Toronto’s reserves opened up the second frame and the defensive intensity immediately increased for both teams. Al Horford played early in the second quarter against the Raptors’ young five-man unit, and Brad Stevens turned to both he and Greg Monroe to get them offense. The normally dominant bench-mob was mostly nondescript in the first half, but managed to keep the score close for the starting group.

By the time the starters re-entered the game at the six minute mark, both teams were significantly cooler on offense and the score remained within two possessions the rest of the second quarter. Toronto’s biggest lead in the half was five points and they took a 55-53 lead into the third quarter.

As a team, the Raptors shot 54 percent from the field and 38 percent from deep, while tallying 13 assists on 21 made field goals. They managed to force the Celtics into relatively bad shots throughout, but failed to take advantage of Boston’s cold-shooting mid-way through the second quarter.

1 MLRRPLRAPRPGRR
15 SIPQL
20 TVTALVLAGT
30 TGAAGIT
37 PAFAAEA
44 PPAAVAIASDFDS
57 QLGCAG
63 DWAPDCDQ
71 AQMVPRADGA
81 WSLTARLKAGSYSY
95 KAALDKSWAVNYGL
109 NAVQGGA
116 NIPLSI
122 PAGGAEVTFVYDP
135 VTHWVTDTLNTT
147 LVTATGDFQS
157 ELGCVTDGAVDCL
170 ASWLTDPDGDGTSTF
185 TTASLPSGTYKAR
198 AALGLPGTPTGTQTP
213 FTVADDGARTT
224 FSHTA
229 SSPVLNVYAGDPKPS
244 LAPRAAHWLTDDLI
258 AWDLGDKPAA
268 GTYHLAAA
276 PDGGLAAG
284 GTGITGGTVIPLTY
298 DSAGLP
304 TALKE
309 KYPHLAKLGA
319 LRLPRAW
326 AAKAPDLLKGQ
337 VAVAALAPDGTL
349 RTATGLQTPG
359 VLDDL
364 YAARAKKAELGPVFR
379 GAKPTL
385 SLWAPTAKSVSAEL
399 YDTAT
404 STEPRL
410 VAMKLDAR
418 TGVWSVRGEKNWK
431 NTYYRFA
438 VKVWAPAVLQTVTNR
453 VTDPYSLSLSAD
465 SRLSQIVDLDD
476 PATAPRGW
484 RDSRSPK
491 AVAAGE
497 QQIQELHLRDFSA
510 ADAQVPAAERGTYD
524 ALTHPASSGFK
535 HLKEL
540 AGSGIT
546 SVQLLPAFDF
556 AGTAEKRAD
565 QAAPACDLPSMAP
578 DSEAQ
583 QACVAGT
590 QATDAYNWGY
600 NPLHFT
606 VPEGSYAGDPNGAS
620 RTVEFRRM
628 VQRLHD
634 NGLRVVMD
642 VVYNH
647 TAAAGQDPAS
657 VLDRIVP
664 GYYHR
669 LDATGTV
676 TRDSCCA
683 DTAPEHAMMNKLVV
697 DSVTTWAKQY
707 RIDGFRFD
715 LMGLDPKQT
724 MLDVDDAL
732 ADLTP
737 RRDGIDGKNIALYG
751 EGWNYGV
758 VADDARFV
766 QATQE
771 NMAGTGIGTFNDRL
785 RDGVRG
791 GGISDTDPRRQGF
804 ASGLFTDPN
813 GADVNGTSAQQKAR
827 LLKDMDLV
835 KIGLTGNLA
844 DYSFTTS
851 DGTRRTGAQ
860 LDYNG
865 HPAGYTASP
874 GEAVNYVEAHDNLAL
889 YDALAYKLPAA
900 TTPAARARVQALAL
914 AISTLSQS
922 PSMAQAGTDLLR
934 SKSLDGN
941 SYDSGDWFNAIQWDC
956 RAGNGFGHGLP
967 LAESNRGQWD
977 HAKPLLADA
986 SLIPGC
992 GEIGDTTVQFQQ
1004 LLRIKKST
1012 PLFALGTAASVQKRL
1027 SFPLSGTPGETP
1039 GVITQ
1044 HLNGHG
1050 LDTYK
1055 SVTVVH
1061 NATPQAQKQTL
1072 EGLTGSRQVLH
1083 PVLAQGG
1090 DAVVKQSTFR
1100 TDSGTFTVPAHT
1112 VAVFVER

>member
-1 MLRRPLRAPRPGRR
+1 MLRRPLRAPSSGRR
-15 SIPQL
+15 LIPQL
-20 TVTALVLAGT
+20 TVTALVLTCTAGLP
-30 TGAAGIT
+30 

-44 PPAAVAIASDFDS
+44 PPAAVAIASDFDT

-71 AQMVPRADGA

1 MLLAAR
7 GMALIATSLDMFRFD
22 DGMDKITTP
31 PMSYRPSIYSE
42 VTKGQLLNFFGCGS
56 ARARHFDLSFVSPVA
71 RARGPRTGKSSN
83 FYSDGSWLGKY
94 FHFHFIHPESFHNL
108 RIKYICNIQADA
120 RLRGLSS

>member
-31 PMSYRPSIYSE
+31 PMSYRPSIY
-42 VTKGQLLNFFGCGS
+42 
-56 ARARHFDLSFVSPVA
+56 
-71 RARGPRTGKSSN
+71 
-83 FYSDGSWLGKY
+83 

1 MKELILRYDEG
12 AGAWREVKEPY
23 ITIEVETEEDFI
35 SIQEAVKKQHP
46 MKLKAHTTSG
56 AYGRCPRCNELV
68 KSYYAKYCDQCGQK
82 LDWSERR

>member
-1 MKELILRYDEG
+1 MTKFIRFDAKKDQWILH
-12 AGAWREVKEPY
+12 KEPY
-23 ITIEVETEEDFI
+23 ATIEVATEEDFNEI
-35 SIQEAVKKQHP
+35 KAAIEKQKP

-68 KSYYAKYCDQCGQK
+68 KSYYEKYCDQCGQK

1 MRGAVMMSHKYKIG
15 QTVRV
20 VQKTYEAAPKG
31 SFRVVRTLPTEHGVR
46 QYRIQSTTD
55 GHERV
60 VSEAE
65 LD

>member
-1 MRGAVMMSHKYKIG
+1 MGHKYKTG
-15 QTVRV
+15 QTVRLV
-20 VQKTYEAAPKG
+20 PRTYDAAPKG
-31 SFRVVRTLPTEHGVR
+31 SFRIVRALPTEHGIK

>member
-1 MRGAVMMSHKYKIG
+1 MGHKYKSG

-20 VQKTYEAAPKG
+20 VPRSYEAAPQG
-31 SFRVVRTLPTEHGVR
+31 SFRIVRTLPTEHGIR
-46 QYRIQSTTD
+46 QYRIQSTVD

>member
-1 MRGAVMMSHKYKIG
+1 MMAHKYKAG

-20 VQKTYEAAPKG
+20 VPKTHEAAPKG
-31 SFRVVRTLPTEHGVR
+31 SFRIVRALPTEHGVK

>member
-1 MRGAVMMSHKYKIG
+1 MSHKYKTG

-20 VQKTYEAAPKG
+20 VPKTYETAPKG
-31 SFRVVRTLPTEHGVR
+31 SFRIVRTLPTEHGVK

Boston showed the Raptors why they have kept winning games despite missing their star, by making timely, difficult shots and playing pesky defense.

Toronto was led to that point by three players in double-figures, including DeRozan with 13, and both Ibaka and Jonas Valanciunas adding 10 each. Fred VanVleet chipped in nine points in nine minutes off the bench, while Rozier had 12 first-half points for Boston.

Ibaka’s first-half shooting was a welcome change, and hopefully indicates an increase in output heading into the postseason. March featured some of Ibaka’s worst games as a Raptor, as he shot less than 40 percent from the field overall in addition to the aforementioned 30 percent mark from deep.

Toronto jumped on the Celtics out of halftime, punishing them with pure physicality on defense and incredible ball-movement on the other end, helping increase their lead to six-points in the opening minutes.

But, as is Boston’s wont, they refused to go away. After a Stevens timeout, the C’s hit a few threes and got a couple and-one’s thanks to a few “lucky” whistles before eventually tying the score up at 74 a piece with four minutes left in the third.